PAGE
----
Earlier this week, I wrote about singularity, the point at which computers will be able to “out-think” humans. Estimates of if and when that will happen depend right now on whether Moore’s Law will continue to describe the pace at which computing power escalates. The pace of computational advances has been expected to slow for some time, but such predictions have not yet come to fruition. Still, consensus is growing that computers that use silicon-based transistors are reaching their physical limits, and that new materials must be employed to continue achieving performance gains.
Stanford researchers have made significant progress on that front. They have successfully built a computer from carbon nanotubes. Carbon nanotubes are predicted eventually to enable smaller, faster, and more energy-efficient computers than silicon can. The computer the Stanford team unveiled earlier this week is the first Turing-complete computer to be built entirely from carbon nanotubes instead of silicon. A Turing-complete machine is one which can be programmed to solve any problem for which a solution actually exists. Simple calculators like your old Casio are not Turing-complete, because, although they are computers, they can only perform simple arithmetic. More modern calculators like the TI-84 and, of course, modern laptops and desktops are Turing-complete, in that they can execute programming statements in sequence, as a choice among multiple options, or repetitively until some condition is met. In other words, Turing-complete computers support sequence, selection, and repetition, the basic building blocks of all computer programs. This gives them the flexibility to solve any kind of problem that can be solved by hand. The new Stanford computer, although much larger and more limited than today’s sillicon-based computers, achieves this standard, and so it is viewed as a great proof-of-concept for future development. The Stanford group has proven that Turing completeness is not unique to silicon-based transistors and that alternatives like carbon nanotubes can achieve equivalent behavior. This is an impressive breakthrough.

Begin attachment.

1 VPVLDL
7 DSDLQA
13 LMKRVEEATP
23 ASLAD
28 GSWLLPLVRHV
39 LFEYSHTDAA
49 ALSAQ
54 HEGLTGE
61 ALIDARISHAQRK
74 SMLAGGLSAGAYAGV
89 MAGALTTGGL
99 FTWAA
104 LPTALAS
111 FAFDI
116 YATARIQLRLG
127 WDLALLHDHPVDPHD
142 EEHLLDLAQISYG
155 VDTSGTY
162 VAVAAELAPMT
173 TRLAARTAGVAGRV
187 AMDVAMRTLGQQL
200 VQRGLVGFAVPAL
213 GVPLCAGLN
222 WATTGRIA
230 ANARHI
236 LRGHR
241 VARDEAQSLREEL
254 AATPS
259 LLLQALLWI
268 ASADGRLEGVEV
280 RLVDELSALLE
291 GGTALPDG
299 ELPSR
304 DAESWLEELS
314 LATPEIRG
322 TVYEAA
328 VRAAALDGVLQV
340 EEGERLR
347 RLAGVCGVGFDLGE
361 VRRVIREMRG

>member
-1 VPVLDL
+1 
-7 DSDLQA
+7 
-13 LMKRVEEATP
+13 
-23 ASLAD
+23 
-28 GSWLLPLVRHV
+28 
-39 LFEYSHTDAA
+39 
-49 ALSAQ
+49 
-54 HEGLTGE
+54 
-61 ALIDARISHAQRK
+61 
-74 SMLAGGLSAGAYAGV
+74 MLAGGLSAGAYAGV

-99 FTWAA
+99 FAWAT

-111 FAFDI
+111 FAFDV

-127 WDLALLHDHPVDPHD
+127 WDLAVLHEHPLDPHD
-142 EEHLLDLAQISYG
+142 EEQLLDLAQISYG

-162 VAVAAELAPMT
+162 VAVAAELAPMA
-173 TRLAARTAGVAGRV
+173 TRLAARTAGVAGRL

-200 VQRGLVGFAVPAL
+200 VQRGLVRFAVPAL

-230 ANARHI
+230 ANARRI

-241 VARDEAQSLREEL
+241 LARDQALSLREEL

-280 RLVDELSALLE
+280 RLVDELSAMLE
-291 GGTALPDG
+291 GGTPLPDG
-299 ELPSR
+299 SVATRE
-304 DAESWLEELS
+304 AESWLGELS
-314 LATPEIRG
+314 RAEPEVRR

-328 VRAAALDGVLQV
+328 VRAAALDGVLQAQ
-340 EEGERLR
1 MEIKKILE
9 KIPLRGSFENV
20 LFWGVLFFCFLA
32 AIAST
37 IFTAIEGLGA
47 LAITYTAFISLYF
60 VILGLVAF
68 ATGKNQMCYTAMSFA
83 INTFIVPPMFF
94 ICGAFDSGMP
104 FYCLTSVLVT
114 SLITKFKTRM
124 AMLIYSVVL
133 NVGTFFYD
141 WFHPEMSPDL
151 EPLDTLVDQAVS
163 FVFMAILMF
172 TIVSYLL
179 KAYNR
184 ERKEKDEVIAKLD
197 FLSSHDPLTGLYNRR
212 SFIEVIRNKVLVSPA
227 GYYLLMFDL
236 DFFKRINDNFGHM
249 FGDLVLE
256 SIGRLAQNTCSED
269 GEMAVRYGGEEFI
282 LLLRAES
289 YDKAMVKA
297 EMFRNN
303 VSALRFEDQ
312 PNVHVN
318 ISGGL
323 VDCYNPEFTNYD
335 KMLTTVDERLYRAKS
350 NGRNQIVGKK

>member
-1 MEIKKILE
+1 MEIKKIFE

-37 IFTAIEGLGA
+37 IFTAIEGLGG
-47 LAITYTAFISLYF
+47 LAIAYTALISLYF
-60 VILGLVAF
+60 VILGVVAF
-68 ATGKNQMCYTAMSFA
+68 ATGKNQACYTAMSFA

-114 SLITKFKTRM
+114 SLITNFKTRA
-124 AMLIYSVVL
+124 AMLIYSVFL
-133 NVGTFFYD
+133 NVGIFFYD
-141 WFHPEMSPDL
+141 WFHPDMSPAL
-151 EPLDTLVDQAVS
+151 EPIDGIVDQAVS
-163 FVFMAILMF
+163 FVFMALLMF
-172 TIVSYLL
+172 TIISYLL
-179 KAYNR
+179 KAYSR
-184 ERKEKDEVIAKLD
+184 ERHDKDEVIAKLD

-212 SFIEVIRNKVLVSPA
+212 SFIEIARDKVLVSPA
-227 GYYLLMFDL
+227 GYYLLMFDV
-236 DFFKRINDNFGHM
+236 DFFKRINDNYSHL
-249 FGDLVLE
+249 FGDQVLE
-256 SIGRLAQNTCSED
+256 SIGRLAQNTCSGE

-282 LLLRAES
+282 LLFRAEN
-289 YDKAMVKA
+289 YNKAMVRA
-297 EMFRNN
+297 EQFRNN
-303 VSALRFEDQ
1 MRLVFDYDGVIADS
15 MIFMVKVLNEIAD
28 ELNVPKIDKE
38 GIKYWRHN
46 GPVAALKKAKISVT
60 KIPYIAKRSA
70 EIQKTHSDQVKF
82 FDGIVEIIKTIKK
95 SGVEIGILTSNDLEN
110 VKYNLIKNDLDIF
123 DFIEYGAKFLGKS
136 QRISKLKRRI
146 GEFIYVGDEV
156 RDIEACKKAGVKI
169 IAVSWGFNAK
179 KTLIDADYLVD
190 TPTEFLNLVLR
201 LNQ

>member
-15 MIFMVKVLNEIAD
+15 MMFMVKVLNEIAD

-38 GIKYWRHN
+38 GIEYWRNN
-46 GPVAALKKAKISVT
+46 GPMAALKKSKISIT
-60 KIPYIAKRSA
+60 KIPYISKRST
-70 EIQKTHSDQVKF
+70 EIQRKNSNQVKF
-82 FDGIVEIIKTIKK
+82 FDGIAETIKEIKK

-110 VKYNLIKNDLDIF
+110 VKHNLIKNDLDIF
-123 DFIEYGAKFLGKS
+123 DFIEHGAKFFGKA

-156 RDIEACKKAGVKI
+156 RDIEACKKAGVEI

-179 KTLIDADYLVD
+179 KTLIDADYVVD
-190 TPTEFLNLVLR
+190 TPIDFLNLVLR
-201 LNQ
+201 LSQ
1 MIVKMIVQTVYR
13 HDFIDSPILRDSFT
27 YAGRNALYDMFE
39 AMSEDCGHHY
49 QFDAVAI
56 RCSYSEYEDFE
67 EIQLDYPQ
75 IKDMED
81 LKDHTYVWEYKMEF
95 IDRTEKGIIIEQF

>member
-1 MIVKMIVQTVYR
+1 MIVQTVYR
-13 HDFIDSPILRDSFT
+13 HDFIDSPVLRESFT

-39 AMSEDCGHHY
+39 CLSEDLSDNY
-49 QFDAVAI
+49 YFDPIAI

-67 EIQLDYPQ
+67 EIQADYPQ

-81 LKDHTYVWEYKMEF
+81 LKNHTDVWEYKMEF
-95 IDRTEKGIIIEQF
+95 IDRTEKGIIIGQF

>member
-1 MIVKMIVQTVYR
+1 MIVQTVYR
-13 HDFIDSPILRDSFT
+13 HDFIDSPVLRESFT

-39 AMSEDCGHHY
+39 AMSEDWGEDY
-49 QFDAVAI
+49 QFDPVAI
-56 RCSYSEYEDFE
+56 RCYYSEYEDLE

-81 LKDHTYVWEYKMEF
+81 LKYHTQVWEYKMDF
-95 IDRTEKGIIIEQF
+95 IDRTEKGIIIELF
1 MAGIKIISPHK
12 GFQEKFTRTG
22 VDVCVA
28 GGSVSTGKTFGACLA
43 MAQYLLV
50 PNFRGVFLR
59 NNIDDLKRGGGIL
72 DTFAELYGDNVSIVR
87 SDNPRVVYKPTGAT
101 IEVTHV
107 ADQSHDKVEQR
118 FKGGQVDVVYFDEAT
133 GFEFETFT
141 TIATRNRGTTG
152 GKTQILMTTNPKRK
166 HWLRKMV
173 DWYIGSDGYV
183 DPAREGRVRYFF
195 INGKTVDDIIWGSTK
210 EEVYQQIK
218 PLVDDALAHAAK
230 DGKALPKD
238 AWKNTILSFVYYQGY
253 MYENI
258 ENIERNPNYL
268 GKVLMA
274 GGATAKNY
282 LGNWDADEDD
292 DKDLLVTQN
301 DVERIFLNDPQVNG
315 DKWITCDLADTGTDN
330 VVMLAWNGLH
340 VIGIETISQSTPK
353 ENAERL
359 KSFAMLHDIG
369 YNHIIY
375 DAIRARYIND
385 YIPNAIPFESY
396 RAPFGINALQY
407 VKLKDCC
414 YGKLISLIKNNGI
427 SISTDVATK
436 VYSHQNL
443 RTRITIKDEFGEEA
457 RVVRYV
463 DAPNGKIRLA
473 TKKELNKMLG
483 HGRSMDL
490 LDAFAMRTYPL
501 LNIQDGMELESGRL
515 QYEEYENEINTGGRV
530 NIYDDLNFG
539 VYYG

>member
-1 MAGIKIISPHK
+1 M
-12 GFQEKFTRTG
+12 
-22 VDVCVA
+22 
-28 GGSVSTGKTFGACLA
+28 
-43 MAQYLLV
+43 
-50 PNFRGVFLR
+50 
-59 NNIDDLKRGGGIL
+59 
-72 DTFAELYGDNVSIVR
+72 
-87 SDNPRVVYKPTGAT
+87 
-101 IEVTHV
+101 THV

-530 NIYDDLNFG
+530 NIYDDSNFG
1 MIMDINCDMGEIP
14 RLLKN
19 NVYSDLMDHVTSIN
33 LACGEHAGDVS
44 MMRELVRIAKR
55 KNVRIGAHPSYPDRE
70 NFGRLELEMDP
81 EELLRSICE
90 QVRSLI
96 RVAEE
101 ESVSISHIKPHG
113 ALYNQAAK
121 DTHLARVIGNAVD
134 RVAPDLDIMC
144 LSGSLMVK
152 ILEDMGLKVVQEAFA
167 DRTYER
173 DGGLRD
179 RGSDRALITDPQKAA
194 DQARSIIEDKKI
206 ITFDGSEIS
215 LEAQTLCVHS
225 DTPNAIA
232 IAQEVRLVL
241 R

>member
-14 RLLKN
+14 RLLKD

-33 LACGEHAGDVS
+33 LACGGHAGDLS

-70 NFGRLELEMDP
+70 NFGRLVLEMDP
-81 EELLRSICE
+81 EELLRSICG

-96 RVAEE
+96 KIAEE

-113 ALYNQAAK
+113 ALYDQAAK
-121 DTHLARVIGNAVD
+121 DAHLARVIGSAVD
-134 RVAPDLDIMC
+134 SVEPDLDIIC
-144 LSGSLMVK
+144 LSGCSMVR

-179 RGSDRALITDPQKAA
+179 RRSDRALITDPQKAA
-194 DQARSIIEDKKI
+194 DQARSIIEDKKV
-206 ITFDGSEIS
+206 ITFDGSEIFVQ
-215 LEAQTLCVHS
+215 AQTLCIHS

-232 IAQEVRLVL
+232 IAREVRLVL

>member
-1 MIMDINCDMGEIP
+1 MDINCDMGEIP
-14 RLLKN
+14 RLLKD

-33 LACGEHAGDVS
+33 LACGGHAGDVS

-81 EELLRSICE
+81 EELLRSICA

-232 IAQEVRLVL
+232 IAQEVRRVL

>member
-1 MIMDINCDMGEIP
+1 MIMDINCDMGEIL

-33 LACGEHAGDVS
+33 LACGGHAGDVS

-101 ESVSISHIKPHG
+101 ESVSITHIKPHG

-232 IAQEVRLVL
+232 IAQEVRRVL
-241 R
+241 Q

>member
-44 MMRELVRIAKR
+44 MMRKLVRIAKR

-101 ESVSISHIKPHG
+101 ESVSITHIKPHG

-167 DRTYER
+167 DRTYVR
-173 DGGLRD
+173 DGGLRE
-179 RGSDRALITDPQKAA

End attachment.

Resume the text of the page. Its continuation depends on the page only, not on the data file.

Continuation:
More work needs to be done, of course. Most importantly, the manufacture of carbon transistors must advance significantly to achieve the same small scale and volume as current silicon transistors, of which about 4,000 can be spread across a human hair. Still, the achievement of Stanford’s research, as well as recent successes from IBM regarding the same nanotube-based architecture, suggest reason for continued interest in this technology. So, we can expect more silicon-free innovation to come.
There may very well come a day when we’ll be using carbon-based computers instead of ones based on silicon. And why stop there? Jack up the pressure a bit during production, and, before you know it, we’ll be computing with diamonds. Our computers will double as ear bling and cufflinks. I predict Apple will start selling these sometime in 2016. You should get in line now.